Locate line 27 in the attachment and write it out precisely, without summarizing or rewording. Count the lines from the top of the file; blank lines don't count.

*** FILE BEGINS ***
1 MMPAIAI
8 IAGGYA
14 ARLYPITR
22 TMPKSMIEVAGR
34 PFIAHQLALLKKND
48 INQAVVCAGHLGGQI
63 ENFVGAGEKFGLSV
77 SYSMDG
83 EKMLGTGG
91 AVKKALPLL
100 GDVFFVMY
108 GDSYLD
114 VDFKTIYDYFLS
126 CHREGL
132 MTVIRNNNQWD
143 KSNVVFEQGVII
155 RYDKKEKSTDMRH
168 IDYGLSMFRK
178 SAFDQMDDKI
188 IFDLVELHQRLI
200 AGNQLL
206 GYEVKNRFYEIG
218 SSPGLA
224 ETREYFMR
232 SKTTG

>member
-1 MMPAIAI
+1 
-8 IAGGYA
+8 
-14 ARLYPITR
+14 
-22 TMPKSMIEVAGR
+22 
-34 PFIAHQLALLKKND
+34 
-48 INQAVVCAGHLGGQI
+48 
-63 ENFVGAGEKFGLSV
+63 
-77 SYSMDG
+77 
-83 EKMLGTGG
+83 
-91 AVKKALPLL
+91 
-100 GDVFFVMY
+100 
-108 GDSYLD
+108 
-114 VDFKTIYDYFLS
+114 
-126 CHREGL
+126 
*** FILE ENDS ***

-1 MMPAIAI